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pcmonkey's avatar

What is the future outlook for an editor?

Asked by pcmonkey (424 points ) October 5th, 2011

The median wage for an editor is about $25/h. That is about as much as a babysitter that is hired from some fancy company would charge. What is the future outlook for someone who is into the editing career?

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8 Answers

Jeruba's avatar

Better specify what sort of editor you mean. Publishing company acquisitions? newspaper boss? magazine executive? or lowly fixer of commas and policer of style compliance in the documentation group of a software house?

How about freelance manuscript consultant and checker of grammar, style, and consistency for a would-be author or a writer of dissertations? How about English-language cleanup for a foreign business wanting to sell in the U.S.? Or do you mean enforcer of format and verifier of coding for a technical or professional journal? or maybe the person who jazzes up copy for a website while making sure it complies with standard English?

And are you just asking about pay standards, or are you inquiring about likelihood of employment at any price and in any capacity?

pcmonkey's avatar

Editor meaning all of those things.. Typically editing magazines, newspapers, etc. And I mean positive outlook or negative outlook. Would this be a career that you could live on for years to come or would it be like a web designer who gets a certain amount of customers and may quit after a year

marinelife's avatar

There will always be editing jobs.

The rates vary depending on how technical the content is.

Jeruba's avatar

@pcmonkey, those are different jobs. It’s kind of like the term “agent.” Can you get a job as an agent? Well, the prospects are different depending on whether you mean an airline ticket agent, a real estate agent, or a secret agent.

A copyeditor might do the freelance jobs I listed, or some of them (maybe not technical, depending), but you can’t just up and decide to become the managing editor of a magazine unless you’re the founder of the magazine. And the path to that role would not be the same as the path to becoming an acquisitions editor for a book company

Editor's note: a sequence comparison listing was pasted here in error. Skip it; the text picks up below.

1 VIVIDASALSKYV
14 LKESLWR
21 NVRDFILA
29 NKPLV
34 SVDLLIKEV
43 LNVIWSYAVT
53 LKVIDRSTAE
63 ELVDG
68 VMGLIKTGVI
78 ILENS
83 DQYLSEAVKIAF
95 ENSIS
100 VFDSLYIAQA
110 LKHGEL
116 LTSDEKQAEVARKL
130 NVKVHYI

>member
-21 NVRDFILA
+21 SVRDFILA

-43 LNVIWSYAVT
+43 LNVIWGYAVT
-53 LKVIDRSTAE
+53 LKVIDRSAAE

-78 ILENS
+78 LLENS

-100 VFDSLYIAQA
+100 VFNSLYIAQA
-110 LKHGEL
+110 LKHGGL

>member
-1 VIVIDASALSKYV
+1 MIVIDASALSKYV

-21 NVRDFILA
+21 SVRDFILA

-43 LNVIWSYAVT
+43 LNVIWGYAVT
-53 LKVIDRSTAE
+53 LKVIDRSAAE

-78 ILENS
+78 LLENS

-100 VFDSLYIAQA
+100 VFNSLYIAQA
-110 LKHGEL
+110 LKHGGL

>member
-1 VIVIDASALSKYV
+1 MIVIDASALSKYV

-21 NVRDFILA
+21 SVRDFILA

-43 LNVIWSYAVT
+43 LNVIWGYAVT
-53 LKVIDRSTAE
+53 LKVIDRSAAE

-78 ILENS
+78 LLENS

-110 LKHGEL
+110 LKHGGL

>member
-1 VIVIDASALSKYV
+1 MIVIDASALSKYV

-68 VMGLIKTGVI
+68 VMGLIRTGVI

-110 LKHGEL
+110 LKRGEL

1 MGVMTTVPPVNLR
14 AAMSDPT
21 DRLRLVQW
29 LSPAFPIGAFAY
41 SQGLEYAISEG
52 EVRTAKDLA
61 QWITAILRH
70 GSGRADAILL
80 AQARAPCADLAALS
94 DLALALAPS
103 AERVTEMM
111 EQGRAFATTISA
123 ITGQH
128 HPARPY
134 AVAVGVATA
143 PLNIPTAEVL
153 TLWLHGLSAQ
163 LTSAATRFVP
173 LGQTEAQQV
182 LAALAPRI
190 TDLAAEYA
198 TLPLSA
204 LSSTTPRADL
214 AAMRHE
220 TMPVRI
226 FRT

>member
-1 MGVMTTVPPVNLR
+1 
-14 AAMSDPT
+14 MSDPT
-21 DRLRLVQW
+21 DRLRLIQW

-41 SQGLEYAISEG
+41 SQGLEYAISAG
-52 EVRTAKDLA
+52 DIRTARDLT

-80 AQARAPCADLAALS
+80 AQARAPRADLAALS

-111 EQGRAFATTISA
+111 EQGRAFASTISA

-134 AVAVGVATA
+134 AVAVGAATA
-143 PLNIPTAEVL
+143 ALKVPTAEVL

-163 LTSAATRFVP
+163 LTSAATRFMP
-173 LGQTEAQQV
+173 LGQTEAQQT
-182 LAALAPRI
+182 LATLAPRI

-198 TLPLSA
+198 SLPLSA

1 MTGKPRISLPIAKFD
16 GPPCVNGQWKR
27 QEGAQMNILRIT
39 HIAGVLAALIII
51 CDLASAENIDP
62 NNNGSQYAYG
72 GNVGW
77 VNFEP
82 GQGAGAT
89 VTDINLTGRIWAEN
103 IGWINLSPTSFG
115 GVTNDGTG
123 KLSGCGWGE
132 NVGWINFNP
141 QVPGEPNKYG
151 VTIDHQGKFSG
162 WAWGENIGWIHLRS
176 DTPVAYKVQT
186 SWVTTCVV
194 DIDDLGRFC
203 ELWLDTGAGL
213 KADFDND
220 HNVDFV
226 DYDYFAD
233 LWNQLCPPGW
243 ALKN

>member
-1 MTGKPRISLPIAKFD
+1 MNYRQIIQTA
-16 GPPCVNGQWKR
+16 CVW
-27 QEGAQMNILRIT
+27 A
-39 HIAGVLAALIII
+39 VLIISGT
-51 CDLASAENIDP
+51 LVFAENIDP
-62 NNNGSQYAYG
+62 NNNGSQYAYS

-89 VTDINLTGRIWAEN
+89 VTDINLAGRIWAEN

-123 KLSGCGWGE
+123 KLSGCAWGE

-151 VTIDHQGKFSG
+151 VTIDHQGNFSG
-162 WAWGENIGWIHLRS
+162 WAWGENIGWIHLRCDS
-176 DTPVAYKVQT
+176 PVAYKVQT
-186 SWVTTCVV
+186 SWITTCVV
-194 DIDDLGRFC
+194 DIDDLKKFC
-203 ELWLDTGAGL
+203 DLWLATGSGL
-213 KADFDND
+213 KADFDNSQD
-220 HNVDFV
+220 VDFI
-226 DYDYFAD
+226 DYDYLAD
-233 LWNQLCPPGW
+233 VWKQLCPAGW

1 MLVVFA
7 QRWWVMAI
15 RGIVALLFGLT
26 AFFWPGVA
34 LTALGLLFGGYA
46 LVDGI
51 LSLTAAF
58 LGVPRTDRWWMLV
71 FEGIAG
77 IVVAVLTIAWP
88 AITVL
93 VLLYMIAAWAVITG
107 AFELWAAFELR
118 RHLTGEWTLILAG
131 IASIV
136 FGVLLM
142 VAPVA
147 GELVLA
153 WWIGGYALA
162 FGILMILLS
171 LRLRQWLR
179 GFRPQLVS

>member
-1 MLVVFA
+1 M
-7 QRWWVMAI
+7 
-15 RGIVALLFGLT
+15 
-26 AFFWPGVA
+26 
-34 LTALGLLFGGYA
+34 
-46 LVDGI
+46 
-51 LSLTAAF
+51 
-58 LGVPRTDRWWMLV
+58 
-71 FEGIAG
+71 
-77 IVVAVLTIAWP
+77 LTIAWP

I’m just saying that if you tell us what you have in mind, you’re more likely to get a helpful answer.

Hawaii_Jake's avatar

@pcmonkey : I was a freelance copyeditor, manuscript consultant and checker of grammar, style, and consistency for many would-be authors—to use @Jeruba‘s words—for about 5 years and nearly starved to death. Computers are taking over the field. The trend these days is that authors submit content to magazines and newspaper, etc., and they go straight to publication. Authors are required to be their own editors.

In my opinion, the business is drying up, and if you are young, you may see the death of it in your lifetime.

Jeruba's avatar

@Hawaii_Jake, I wonder if you want to amend this for clarity: ”The trend these days is that authors submit content to magazines and newspaper, etc., and they go straight to publication.

I think what you mean here is that authors are expected to provide content that is already edited and clean because publishers no longer want to hire staffers and freelancers to do copyediting.

A person could misread your remark to think (as some do!) that all you have to do if you want to be published is just submit something. They talk about having their work published as if publishers were there to satisfy their desire for an audience. The idea of selectivity and competition doesn’t seem to enter their heads. As long as there is a publishing industry, somebody will be doing the evaluating and selecting (and rejecting) of content for publication, and those folks are editors too.

Hawaii_Jake's avatar

@Jeruba : Yes, thank you for your ever-watchful eye. I just woke up from a long nap after a very busy morning. Besides, I hung up my editing hat a few years ago now and rarely think in those terms of closely guarded description. What I meant is precisely as you elaborated.

I do want to add that there will be no shortage for the need of writers in the future. The difficulty will lie in the type of writing. Newspaper reporters are already seeing the need to freelance for many publications, and there’s very little call for steady writing for magazines. I only mention those because @pcmonkey brought them up. Those are the traditional realms of editors, too, but those days are sadly passing.

I know a technical writer who makes a good salary. The skies the limit on what can be done there. Most industries need good technical writers. The medical field is a big one.

@Jeruba did mention that there will still be editors who choose content worthy of publication. It’s simply my opinion, but there will be fewer of those as well. The rise of self-publishing and publishing-on-demand will drive many authors down a different road. I’m talking about fiction writers here.

@pcmonkey : I do not want to dissuade you in any way from following a passion. If you truly love reading all sorts of things, then follow that dream. You will be happier in the long run.

dreamwolf's avatar

You’re talking about the media. I’m sure your median has taken into account the thousands of local newspapers out there. Now that’s the small time. You get to the big time, say for NBC, CBS, New York Times as an editor 50$ an hour easily. Of course, most of the big time jobs are more on a salary basis.

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